A single "M" class boat was the result of an FY1914 decision to replace an FY1913 procurement with a double-hull design which was larger than the "K" class boats. Her design was known as EB-39E and she was to be an experimental submarine, twenty percent larger than an "L" class boat with almost twice the reserve buoyancy. The result was a more seaworthy but more crowded boat with poor ballast arrangement which caused her to be unstable when surfacing or diving. Test depth was reduced to 150 feet.
Laid down in July 1914, M-1 was commissioned in February 1918 and trained submarine crews out of Newport RI until her decommissioning in March 1922. The boat was considered a failure by the submarine community.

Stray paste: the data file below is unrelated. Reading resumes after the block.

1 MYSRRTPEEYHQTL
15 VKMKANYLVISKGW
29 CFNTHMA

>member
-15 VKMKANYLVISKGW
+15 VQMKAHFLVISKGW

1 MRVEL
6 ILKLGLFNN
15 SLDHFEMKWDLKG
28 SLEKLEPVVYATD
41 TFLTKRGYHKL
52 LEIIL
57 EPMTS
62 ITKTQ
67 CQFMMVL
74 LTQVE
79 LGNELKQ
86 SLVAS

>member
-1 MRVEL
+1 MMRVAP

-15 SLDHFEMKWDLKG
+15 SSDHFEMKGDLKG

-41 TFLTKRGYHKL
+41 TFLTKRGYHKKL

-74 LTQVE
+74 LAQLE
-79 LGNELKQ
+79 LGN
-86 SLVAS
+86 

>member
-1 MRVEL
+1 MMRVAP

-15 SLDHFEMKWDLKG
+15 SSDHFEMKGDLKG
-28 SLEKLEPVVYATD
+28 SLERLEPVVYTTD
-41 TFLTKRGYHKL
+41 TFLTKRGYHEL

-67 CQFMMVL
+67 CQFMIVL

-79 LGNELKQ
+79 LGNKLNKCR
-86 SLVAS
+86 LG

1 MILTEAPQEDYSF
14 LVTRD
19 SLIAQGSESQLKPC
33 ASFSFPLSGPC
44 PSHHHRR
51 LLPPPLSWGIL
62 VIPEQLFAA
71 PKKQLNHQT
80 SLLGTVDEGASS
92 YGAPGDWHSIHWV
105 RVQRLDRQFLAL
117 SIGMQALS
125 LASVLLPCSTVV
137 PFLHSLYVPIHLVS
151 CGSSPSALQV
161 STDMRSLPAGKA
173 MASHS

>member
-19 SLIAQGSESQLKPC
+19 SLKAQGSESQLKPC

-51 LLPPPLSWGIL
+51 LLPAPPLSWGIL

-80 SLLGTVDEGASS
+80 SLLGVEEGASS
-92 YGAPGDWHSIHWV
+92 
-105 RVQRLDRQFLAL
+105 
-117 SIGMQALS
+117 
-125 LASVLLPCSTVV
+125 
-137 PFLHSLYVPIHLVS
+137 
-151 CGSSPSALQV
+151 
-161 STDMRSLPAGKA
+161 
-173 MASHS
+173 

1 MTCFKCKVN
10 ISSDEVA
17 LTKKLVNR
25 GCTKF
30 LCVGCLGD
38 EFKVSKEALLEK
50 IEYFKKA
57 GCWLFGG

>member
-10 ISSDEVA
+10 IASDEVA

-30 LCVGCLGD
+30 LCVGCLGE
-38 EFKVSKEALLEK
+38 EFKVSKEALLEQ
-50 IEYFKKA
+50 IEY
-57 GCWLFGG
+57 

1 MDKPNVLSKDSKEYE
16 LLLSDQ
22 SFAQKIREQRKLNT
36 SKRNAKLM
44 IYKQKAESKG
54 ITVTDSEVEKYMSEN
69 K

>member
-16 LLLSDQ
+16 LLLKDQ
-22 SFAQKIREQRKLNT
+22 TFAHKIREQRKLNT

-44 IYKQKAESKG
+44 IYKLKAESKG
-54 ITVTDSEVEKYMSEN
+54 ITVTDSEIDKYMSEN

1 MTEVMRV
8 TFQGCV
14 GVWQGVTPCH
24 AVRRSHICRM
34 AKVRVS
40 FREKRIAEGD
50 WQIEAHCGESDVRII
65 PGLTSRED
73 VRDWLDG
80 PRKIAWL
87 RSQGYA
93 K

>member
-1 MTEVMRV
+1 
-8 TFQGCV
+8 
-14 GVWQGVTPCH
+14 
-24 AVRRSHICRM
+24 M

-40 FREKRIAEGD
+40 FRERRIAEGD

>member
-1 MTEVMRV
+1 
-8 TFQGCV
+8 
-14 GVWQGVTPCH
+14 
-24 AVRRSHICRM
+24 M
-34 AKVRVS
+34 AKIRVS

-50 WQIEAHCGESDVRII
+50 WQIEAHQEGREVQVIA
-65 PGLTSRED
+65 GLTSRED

Early submarine classes such as E, H, K, L, M, N, O, and R, known as "pig boats" or "boats" because of their unusual hull shape and foul living conditions, ranged in displacement from 287 to 510 tons. The fastest "boats" achieved top surface speeds of 14 knots under diesel power. During World War I, US submarines were divided into two groups according to mission. Boats of the N and O classes, as well as some of the E type, patrolled American coasts and harbors in a defensive role. Some K, L, O, and E class boats conducted offensive, open-sea operations from the Azores and Bantry Bay in Ireland. They supported the Allied effort to maintain open sea lanes along the European coast and in the approaches to the British Isles.
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